Avonex covered under Medicare's self-injectable policy
A new program memorandum intended to clarify federal policy on Medicare payments for injectable drugs administered outside of hospitals has left some patient groups thankful and others feeling shortchanged. The mid-May memorandum, from the Centers for Medicare & Medicaid Services (CMS), outlined in broad strokes its interpretation of the December 2000 Benefits Improvement & Protection Act (BIPA), which was meant to increase Medicare coverage of drugs injected in doctors' offices or outpatient clinics.
Congress tried to do just that by broadening the law's language to include payment for drugs that are "not usually self-administered," where previously Medicare had covered only drugs that "cannot be self-administered." The subtle change in the lawmakers' intent was apparently too vague, causing Medicare contractors around the country to interpret the language inconsistently, sometimes denying coverage to frail elderly patients unable to self-inject.
Gary Stein, Ph.D., director of federal regulatory affairs at ASHP, said he was "disappointed" by the CMS program memorandum. "When I attended the town hall meeting a couple of years ago on this issue, we were hoping for a little bit more liberal coverage," he said. "This does not seem to do that. I think there are very few drugs that are going to be covered under this, and it's going to put patients at harm."
One drug that will be covered is interferon beta 1a (Avonex), the medication commonly used to treat relapsing forms of multiple sclerosis. CMS mentioned the drug in a press release it issued when it announced the program memorandum. It specified no other drugs, though CMS anticipates that new drugs in the pipeline will qualify for payment under the new standards. CMS expects that the new rule will cost $100 million in the first year, compared with the $150 million that Congress envisioned when it passed BIPA.
A spokesman for the federal healthcare program said CMS had singled out the MS drug "simply because there's so much interest in it, and it's going to be the biggest chunk." But he also said that Medicare carriers would continue to have leeway in deciding coverage. The program memorandum was issued, he said, to give carriers "some guidance in making their individual drug-by-drug decisions. It doesn't name [the drugs]. Interferon is just an assumption we're making. We're not saying they have to, just that we expect them to."
One reason interferon made the grade was that it is administered by intramuscular injection. CMS assumes that drugs delivered IM or intravenously are "not usually self-administered," while those that are given subcutaneously are more likely to be self-injected by patients. Under the new CMS guideline, the phrase "not usually" refers to drugs that are administered by doctorsor given "incident to" a doctor's caremore than 50% of the time.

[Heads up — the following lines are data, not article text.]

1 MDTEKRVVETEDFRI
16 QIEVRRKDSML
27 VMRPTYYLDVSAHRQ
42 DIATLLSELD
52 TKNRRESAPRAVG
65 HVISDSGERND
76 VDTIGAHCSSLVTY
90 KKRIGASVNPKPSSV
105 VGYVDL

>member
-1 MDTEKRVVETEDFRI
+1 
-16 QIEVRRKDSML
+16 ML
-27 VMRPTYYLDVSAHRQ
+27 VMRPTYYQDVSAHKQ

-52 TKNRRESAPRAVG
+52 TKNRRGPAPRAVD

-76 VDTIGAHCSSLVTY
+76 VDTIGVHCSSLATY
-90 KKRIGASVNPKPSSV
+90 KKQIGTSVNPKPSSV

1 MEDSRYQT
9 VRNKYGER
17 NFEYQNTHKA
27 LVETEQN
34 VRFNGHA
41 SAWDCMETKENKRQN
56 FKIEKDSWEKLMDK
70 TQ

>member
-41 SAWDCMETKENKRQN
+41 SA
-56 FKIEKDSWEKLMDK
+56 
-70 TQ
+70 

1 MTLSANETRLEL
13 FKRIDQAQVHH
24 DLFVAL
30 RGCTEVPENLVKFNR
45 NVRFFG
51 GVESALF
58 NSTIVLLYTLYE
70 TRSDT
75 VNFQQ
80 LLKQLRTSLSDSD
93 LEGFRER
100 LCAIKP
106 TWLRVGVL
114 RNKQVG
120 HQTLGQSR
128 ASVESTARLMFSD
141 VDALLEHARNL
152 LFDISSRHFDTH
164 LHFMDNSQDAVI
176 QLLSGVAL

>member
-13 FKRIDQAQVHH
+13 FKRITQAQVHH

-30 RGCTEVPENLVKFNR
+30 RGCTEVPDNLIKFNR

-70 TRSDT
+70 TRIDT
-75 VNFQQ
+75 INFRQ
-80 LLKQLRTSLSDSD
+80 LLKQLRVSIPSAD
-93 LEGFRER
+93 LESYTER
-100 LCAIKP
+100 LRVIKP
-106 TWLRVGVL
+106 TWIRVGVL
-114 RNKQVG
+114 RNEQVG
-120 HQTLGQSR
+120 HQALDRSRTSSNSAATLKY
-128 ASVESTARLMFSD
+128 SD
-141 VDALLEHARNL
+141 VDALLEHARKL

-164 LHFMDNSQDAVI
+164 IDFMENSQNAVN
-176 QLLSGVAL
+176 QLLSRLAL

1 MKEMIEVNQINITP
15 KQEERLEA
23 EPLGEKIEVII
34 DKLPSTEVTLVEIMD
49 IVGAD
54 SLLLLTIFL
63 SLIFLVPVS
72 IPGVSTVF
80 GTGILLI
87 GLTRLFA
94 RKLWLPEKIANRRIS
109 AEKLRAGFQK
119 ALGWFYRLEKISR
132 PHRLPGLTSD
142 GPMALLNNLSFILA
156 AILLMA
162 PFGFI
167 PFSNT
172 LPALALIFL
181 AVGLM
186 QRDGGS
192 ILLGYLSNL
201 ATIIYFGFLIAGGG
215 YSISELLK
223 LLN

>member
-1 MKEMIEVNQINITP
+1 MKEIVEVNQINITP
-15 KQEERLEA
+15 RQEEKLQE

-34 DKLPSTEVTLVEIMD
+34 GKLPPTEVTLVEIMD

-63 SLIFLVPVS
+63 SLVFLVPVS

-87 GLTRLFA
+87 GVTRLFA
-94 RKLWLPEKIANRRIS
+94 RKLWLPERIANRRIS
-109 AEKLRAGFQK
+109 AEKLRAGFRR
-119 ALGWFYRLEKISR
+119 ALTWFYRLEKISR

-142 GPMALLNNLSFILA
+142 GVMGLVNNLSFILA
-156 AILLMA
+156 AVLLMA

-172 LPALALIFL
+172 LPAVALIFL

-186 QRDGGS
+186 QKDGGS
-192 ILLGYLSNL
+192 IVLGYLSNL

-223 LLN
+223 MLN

That may, however, leave out some medications that are extremely important in cancer care, like human growth factor drugs that stimulate the production of red and white blood cells and platelets in patients whose own ability to manufacture these cells is suppressed by chemotherapy. While agents like epoetin alfa and filgrastim can be administered by IV infusion, they are often injected subcutaneously, and thus their coverage under Medicare remains in question.
Many people were hoping that the individual patient, rather than the drug, would be the determining factor for Medicare payments. In other words, if an elderly patient weren't able to self-inject, his or her therapy would be eligible for payment, even if the drug was self-administered most of the time. But CMS decided to make the drugs the determining factor.
Stein said his wife has MS. "She took Avonex at one time and she self-administered. There were times, however, when her MS exacerbations were so bad she couldn't self-administer." Although Avonex is covered under the new guideline, he wanted to make the point that a patient's condition should be the determining factor in payments.
"We were hoping after the town hall meeting that they would look at individual patients and then determine whether the individual patient could self administer or not," he said. "I think the doctor should make the determination, or the doctor and anyone who is administering the drug," he added.
One positive factor in the new guideline is that CMS will use the Medicare population, rather than the population as a whole, for deciding whether injectables are self-administered more than 50% of the time or not. The use of the older population segment means that there is a greater likelihood that an injectable will be administered in a doctor's office.
Though Medicare carriers now have to base payments on the new CMS guideline, the final rule will not go into effect until Aug. 1. Until then, CMS will be looking for public commentary on its guideline.
Bruce Buckley. New Medicare self-injectable policy still seen as wanting.